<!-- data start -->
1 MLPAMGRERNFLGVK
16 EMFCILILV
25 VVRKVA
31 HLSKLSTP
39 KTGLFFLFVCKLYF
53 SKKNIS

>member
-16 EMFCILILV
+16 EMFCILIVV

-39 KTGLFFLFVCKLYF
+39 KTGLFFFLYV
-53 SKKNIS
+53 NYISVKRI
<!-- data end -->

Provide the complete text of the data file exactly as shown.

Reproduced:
1 MLPAMGRERNFLGVK
16 EMFCILILV
25 VVRKVA
31 HLSKLSTP
39 KTGLFFLFVCKLYF
53 SKKNIS

>member
-16 EMFCILILV
+16 EMFCILIVV

-39 KTGLFFLFVCKLYF
+39 KTGLFFFLYV
-53 SKKNIS
+53 NYISVKRI